Zed is imprisoned in the central pyramid of the city, where Maax exercises total power and demands children to be sacrificed to his god. Dar and Sharak save the child of townsman Sacco from sacrifice. Dar learns that Kiri is Zed's niece and that she is being prepared for sacrifice in a temple. On the way to rescue her, he teams up with Zed's younger son Tal and his bodyguard Seth (John Amos). Together they save Kiri and return to the city to free Zed from the pyramid. Zed, who has been blinded, is mad for revenge; he rejects Dar as a "freak", and orders an immediate attack on the city that fails utterly. Maax is about to sacrifice Kiri and Zed when Dar reappears and frees Kiri. He fatally wounds Maax, but Maax has enough strength left to kill Zed. Maax is about to kill Dar, when Kodo leaps onto Maax and they fall to their deaths in the sacrificial fire. The Jun horde attack the city, but are defeated after a long fight. The bird-men consume the last of the Juns. Dar sets off into the waste with Kiri, Ruh, Sharak and Podo (who has given birth to two baby ferrets) on the path to new adventures.

Cast[edit]

Character Actor
Dar Marc Singer
Kiri Tanya Roberts
Maax Rip Torn
Seth John Amos
Tal Josh Milrad
King Zed Rod Loomis
Zed's Queen Vanna Bonta
Young Dar's father Ben Hammer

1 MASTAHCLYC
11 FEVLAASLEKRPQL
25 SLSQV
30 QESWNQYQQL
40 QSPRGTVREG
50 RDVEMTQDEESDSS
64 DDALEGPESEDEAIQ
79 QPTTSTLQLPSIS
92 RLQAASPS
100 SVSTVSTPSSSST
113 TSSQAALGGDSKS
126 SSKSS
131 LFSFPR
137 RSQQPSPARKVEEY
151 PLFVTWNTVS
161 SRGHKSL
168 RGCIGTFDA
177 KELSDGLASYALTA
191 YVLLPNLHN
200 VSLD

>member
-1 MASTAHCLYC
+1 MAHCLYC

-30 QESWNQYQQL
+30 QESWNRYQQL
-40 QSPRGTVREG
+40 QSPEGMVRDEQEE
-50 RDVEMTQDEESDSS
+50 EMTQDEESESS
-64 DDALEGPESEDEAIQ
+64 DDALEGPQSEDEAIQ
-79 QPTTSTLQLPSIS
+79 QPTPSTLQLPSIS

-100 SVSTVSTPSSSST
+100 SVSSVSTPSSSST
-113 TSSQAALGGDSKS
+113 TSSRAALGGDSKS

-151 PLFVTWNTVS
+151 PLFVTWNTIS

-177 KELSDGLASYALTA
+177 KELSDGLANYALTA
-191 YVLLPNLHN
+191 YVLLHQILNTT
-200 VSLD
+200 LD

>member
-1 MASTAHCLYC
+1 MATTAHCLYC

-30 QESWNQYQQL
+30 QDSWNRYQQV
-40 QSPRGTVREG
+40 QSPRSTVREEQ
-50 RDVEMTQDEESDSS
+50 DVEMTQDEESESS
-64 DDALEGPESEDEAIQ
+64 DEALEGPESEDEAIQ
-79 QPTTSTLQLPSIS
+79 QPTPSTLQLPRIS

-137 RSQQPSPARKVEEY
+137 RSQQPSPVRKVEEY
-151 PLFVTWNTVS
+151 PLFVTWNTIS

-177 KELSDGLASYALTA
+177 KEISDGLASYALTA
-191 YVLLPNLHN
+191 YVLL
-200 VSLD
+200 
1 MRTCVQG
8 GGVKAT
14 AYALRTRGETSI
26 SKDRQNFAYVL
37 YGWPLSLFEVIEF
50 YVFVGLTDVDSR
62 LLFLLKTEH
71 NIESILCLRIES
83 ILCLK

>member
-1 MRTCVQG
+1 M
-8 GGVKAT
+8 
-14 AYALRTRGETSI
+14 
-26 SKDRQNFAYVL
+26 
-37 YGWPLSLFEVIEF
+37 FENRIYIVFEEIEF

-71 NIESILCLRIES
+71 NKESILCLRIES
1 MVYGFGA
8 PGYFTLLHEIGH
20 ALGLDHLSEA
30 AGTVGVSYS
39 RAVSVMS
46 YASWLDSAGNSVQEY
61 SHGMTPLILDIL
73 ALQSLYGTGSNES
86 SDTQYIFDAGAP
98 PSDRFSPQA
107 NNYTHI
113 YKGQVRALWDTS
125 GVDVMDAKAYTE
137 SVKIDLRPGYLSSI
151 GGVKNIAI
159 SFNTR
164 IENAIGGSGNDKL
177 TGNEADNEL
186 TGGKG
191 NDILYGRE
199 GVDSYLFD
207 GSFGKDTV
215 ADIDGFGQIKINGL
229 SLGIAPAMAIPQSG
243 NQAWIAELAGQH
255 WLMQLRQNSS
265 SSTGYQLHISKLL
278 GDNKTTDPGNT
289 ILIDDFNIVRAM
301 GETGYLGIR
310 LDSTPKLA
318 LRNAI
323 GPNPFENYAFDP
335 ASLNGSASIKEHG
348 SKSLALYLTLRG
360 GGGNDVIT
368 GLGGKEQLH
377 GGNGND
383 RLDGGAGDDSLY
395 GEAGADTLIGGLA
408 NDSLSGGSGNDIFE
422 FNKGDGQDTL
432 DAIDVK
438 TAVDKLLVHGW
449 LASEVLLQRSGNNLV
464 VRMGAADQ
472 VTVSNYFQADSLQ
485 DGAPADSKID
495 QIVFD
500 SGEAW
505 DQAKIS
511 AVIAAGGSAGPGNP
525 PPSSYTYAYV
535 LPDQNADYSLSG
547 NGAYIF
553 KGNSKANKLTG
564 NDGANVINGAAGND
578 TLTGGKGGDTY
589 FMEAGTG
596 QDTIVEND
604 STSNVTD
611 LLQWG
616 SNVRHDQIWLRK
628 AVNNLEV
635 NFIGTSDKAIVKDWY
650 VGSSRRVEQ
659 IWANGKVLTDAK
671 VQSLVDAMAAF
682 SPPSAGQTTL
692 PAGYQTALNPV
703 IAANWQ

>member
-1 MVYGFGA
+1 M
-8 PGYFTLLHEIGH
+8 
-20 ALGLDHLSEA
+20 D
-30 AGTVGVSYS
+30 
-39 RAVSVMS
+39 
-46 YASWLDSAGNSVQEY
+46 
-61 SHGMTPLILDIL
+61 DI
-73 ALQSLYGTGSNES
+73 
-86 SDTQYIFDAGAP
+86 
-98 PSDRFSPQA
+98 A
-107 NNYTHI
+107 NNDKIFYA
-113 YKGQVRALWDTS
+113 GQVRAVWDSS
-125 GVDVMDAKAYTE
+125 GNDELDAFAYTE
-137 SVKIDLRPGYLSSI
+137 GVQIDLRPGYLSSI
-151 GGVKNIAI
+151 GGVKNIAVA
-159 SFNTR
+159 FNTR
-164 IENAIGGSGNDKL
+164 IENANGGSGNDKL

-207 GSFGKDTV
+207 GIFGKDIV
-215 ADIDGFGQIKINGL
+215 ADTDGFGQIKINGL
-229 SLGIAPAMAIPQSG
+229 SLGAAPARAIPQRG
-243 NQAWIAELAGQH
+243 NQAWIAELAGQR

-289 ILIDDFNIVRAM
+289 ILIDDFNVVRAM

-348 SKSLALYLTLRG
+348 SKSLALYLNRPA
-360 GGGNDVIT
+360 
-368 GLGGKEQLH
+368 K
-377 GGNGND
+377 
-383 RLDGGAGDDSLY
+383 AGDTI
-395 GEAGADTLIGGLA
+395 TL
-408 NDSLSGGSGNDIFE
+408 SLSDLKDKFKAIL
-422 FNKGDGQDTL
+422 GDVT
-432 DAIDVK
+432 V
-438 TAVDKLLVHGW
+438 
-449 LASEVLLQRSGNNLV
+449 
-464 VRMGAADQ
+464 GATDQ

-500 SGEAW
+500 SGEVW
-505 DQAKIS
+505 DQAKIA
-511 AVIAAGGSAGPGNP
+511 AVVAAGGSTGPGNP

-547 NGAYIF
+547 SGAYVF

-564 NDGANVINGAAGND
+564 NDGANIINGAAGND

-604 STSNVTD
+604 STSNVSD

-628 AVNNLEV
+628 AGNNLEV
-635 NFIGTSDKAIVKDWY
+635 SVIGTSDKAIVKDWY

Sacco Ralph Strait
Young Dar Billy Jacoby
Jun Leader Tony Epper
Tils Paul Reynolds

Reception[edit]

This sword-and-sorcery film was only a modest box-office performer during its initial 1982 release, grossing roughly $14 million against an estimated $8-million budget, but it has steadily built a strong cult following over the years.[1] It subsequently received significant local TV and cable airplay, notably HBO and TBS where it became a TV mainstay and viewer favorite. Its replay was so common that some waggishly dubbed TBS "The Beastmaster Station",[2] and HBO as "Hey, Beastmaster is On". The film currently holds a 50% rating at Rotten Tomatoes.

The film spawned two sequels: Beastmaster 2: Through the Portal of Time[3] (1991), and the made-for-television Beastmaster III: The Eye of Braxus[4] (1996), followed by a syndicated television series.[5] A special feature, The Making of Beastmaster 2,[6] was also produced in 1991, and another one, The Saga of The Beastmaster[7] (2005), was released on video.

Music[edit]